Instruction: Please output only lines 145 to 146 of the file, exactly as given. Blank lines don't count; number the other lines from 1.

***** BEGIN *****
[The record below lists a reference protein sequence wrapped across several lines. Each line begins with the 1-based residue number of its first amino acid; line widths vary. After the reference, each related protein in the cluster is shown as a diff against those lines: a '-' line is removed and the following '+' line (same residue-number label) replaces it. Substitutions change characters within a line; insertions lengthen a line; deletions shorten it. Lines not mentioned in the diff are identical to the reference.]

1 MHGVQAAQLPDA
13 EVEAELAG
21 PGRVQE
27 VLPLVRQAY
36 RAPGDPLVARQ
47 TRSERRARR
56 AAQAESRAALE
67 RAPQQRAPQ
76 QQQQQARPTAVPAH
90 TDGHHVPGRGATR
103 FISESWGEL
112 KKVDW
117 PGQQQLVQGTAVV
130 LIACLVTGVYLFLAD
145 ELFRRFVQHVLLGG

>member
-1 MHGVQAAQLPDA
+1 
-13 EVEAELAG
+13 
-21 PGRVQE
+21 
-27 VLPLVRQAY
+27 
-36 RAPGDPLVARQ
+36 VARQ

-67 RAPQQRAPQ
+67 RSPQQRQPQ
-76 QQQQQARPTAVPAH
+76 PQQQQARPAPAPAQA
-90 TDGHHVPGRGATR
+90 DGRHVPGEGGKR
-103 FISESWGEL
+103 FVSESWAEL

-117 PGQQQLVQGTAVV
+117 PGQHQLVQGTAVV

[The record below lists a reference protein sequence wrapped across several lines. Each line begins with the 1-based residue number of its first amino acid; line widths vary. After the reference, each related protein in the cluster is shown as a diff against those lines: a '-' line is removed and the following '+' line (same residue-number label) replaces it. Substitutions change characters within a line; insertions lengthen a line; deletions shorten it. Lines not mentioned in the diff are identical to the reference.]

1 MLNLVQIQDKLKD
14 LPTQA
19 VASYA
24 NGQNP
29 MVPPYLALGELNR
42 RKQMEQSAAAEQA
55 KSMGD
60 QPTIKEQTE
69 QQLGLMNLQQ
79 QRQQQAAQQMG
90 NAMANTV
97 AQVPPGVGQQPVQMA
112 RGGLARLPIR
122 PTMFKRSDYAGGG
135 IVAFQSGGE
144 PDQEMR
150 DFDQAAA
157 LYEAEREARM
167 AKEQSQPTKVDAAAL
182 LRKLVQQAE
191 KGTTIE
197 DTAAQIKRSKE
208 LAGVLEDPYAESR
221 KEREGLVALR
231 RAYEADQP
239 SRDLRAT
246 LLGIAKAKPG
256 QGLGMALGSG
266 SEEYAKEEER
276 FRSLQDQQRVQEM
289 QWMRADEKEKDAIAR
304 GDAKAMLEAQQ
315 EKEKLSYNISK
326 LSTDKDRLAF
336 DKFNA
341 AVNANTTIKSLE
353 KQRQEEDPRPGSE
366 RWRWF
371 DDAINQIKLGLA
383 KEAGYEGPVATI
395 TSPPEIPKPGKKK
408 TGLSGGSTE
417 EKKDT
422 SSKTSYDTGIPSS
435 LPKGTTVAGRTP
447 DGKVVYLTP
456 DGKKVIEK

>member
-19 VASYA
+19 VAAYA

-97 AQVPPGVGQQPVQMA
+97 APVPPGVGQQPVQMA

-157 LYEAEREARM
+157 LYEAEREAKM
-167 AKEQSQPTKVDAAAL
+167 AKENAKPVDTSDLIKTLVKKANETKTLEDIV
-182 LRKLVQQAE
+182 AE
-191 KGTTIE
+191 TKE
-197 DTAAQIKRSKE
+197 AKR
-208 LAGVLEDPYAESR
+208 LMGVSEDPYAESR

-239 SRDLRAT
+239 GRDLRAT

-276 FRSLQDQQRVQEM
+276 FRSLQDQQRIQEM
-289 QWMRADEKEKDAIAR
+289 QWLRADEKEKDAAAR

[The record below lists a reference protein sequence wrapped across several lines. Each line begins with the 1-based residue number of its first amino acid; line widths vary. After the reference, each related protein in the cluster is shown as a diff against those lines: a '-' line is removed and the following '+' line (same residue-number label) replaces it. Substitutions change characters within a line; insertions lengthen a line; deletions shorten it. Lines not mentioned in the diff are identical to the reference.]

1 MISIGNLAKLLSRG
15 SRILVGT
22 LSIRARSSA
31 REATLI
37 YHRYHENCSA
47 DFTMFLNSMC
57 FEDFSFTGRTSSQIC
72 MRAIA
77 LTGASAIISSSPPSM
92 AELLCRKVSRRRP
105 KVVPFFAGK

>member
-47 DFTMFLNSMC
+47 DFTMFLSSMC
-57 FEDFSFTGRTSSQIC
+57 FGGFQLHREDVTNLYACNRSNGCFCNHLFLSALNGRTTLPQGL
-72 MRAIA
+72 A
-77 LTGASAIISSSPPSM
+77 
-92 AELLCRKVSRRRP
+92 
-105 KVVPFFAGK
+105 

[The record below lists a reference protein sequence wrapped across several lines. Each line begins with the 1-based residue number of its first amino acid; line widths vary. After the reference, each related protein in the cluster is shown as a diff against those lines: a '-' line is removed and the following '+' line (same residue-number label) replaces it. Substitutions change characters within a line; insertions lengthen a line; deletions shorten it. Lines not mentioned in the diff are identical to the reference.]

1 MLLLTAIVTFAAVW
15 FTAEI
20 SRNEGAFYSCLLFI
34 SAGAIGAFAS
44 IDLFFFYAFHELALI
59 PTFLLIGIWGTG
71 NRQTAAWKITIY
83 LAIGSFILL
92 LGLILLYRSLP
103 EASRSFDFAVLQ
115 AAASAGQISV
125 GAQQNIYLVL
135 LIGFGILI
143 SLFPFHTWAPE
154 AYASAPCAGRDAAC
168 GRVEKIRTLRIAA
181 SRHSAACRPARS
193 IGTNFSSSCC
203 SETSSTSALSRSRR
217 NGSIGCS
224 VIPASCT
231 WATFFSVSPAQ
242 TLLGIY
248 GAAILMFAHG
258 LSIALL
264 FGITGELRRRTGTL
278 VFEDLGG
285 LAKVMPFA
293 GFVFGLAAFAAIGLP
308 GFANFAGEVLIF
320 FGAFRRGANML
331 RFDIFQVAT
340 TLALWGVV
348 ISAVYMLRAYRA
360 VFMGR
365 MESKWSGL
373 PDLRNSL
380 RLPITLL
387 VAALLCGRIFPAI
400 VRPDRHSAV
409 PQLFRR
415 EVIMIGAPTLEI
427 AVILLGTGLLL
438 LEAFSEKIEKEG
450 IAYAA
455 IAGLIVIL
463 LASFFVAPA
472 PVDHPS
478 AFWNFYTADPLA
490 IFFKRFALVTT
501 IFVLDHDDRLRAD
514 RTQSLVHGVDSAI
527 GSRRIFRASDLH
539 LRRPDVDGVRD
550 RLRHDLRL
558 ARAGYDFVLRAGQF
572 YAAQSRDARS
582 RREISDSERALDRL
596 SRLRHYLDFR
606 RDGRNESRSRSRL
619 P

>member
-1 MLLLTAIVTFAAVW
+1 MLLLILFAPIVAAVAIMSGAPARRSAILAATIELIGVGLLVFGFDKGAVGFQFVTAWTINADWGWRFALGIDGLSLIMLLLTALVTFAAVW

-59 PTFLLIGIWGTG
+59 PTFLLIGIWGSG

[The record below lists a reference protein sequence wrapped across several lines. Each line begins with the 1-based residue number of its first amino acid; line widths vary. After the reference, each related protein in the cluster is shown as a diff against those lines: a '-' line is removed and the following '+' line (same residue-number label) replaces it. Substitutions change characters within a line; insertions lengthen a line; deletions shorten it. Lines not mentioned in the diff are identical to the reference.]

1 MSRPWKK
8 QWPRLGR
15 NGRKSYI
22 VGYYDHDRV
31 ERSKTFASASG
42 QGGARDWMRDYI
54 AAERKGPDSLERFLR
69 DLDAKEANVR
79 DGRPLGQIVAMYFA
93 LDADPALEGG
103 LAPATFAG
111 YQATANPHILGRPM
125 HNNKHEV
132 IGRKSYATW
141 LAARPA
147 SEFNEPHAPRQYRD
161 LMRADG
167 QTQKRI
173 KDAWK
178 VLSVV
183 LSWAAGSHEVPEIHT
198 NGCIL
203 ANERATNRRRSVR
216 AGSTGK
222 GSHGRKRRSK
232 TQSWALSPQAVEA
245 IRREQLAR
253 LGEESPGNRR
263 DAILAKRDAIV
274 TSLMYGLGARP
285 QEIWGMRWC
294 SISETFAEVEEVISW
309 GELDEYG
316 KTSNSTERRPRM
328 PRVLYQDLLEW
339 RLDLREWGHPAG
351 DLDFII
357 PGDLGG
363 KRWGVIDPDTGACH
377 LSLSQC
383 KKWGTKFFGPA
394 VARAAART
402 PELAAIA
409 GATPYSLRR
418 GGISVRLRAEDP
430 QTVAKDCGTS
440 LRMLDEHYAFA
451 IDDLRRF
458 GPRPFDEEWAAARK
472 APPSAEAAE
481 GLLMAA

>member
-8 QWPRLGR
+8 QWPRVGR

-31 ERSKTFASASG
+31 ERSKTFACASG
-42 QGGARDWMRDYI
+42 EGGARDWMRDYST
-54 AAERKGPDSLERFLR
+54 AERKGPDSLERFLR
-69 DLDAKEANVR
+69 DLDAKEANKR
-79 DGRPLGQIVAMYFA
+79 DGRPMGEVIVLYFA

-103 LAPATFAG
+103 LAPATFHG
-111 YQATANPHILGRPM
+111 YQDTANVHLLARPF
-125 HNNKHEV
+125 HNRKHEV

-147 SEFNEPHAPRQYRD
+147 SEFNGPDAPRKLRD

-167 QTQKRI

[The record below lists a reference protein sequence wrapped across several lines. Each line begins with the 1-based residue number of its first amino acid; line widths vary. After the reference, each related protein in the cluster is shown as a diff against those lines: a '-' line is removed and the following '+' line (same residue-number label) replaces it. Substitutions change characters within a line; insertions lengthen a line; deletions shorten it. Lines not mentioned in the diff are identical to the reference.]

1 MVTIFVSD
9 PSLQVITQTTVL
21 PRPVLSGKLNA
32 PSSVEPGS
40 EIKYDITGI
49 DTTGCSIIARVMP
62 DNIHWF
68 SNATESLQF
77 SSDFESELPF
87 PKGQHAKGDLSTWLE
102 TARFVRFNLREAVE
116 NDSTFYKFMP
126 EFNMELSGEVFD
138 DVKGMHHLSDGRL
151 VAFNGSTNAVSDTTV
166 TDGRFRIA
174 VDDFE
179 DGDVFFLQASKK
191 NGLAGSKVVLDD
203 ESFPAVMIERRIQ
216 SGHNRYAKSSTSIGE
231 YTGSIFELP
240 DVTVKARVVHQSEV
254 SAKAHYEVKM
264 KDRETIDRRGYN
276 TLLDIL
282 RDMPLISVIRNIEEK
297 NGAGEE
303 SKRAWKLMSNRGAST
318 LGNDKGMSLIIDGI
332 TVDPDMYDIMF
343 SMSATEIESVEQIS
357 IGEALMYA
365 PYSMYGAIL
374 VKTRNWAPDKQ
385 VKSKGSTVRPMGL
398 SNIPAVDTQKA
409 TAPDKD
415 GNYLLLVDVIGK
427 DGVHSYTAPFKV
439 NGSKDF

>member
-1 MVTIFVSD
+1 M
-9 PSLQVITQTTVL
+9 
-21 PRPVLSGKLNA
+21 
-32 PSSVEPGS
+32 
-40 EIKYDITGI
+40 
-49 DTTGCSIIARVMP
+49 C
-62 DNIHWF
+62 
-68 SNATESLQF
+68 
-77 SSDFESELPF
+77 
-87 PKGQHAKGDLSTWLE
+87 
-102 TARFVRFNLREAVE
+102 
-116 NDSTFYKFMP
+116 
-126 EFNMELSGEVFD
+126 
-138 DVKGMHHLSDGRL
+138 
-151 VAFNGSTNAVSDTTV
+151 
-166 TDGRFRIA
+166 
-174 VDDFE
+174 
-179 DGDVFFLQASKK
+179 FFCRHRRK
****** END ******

115 AAASAGQISV
125 GAQQNIYLVL